Two years ago: Israeli Prime Minister Benjamin Netanyahu and Deputy Prime Minister of China, Liu Yandong, at the opening of the Israel-China Innovation Conference in the Foreign Ministry in Jerusalem, on March 29, 2016. Photo by Haim Zach/GPO.
Two years ago: Israeli Prime Minister Benjamin Netanyahu and Deputy Prime Minister of China, Liu Yandong, at the opening of the Israel-China Innovation Conference in the Foreign Ministry in Jerusalem, on March 29, 2016. Photo by Haim Zach/GPO.
featureU.S.-Israel Relations

Experts call on Israel to adopt ‘more proactive role’ in US-China conflict

Israeli experts point to Japan as a possible alternative model to the Jewish state’s position in the conflict.

The increasingly hostile relationship between the U.S. and its allies on the one hand, and the Chinese regime on the other, may present an opportunity for Jerusalem to increase its geopolitical stature, some Israeli experts say. The Jewish state should reimagine its relationship with the two superpowers, they argue.

“Israeli leadership needs to shift course and place Israel’s China policy on a more proactive path,” said Dale Aluf, research and strategy director at the Sino-Israeli Global Network and Academic Leadership (SIGNAL) policy organization.

In his view, the Israeli government should focus on “replacing the ad hoc measures of ‘putting out fires’ that currently characterize Israel’s approach to managing relations with Beijing.”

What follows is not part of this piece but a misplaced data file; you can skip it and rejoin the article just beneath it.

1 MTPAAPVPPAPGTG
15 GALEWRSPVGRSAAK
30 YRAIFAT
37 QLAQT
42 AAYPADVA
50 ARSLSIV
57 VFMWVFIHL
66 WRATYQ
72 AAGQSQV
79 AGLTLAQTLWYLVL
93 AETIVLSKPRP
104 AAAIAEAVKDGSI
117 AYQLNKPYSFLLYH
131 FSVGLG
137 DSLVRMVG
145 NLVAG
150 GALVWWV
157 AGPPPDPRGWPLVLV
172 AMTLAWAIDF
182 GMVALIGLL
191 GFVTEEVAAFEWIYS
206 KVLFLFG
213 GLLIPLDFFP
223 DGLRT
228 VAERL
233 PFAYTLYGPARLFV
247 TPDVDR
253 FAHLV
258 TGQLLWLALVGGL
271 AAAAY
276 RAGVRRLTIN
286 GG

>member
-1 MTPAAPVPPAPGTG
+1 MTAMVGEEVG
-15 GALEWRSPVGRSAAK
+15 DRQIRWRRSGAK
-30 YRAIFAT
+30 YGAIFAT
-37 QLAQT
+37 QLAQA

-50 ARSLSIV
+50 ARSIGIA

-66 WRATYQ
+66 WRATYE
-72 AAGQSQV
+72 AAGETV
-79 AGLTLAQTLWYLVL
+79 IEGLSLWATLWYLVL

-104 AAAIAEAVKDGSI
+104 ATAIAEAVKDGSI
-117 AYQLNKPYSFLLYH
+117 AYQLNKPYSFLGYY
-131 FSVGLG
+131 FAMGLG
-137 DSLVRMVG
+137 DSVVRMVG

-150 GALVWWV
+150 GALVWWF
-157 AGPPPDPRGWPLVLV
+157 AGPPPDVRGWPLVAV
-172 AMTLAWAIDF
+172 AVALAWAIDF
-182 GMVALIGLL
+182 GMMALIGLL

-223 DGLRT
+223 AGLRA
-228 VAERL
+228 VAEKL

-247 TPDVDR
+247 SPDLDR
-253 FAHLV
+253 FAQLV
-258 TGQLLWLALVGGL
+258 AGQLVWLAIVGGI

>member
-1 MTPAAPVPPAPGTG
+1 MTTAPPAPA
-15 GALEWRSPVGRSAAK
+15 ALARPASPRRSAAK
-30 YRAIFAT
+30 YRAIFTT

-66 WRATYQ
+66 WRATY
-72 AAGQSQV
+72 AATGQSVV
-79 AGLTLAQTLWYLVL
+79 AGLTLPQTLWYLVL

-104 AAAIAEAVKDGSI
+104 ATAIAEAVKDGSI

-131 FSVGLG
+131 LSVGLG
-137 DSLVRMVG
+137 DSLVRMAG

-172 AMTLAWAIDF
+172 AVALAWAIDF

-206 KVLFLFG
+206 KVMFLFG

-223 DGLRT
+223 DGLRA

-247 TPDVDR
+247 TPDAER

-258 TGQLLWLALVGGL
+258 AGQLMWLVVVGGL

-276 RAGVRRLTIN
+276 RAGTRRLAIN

U.S. tech edge

According to U.S. National Security Advisor Jake Sullivan, “America’s technological edge over China is a critical element of the U.S. strategy.” However, that tech gap is growing smaller by the day, experts warn.

According to a report released last month by the Australian Strategic Policy Institute (ASPI), the Chinese government has made stunning advances in critical domains including robotics, defense tech and advanced materials.

“Western democracies are losing the global technological competition, including the race for scientific and research breakthroughs,” the report said.

In response to this developing reality, the Biden administration announced last month that it would set new goals for the U.S. technological advantage over China, and pursue “as large a lead as possible.”

Washington has already put sweeping trade restrictions on Beijing, and according to the U.S. Department of Defense, the current American policy is to “check Chinese access to advanced technologies.”

And, according to Aluf, “to compliment its economic statecraft the United States has launched a campaign to persuade allies and partners worldwide to limit, exclude or remove any Chinese involvement in their critical infrastructure and digital ecosystems.”